The impact of modulational instability on coastal wave forecasting using quadratic models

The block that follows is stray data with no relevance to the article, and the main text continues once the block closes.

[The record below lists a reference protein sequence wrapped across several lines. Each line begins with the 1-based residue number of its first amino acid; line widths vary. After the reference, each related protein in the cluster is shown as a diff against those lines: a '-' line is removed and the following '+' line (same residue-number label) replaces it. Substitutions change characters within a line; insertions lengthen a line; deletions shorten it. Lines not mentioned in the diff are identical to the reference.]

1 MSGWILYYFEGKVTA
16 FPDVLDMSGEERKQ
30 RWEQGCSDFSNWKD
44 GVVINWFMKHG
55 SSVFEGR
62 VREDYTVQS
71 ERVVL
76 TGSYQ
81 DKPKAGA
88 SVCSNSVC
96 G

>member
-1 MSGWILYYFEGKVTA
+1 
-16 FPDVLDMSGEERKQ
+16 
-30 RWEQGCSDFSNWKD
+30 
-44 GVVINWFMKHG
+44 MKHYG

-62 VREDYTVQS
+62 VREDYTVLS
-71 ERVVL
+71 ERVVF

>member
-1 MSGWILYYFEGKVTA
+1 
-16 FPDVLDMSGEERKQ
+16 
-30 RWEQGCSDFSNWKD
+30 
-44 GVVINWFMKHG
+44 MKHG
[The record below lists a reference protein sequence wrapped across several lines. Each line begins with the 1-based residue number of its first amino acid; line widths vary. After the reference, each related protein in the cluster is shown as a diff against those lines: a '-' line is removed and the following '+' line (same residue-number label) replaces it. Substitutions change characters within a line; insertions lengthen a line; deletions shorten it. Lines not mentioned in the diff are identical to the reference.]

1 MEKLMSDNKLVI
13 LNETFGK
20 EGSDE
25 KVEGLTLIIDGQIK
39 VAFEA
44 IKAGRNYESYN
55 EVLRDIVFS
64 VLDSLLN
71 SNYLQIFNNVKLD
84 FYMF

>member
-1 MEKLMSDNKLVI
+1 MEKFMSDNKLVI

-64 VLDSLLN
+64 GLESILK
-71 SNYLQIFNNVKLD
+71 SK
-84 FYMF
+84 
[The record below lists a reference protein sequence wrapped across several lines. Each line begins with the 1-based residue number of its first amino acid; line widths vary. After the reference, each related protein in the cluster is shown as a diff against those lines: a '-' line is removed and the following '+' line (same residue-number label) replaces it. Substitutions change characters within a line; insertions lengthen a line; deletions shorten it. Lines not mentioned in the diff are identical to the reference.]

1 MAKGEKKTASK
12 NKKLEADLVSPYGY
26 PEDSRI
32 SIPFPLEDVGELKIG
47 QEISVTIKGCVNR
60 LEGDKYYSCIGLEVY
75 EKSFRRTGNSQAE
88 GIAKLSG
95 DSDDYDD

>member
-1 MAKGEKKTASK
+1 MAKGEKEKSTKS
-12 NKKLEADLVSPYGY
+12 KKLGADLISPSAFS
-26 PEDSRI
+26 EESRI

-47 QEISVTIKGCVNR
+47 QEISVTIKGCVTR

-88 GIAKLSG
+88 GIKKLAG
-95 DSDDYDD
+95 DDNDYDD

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Coastal wave forecasting over large spatial scales is essential for many applications (e.g., coastal safety assessments, coastal management and developments, etc.). This demand explains the necessity for accurate yet effective models. A well-known efficient modelling approach is the quadratic approach (often referred to as frequency-domain models, nonlinear mild-slope models, amplitude models, etc.). The efficiency of this approach stems from a significant modelling reduction of the original governing equations (e.g., Euler equations). Most significantly, the description of wave nonlinearity essentially collapses into a single mode coupling term determined by the quadratic interaction coefficients. As a result, it is expected that the efficiency achieved by the quadratic approach is accompanied by a decrease in prediction accuracy. In order to gain further insight into the predictive capabilities of this modelling approach, this study examines six different quadratic formulations, three of which are of the Boussinesq type and the other three are referred to as fully dispersive. It is found that while the Boussinesq formulations reliably predict the evolution of coastal waves, the predictions by the fully dispersive formulations tend to be affected by false developments of modulational instability. Consequently, the predicted wave fields by the fully dispersive formulations are characterized by unexpectedly strong modulations of the sea-swell part and associated unexpected infragravity response. The impact of the modulational instability on wave prediction based on the quadratic approach is further demonstrated using existing laboratory results of bichromatic and irregular wave conditions.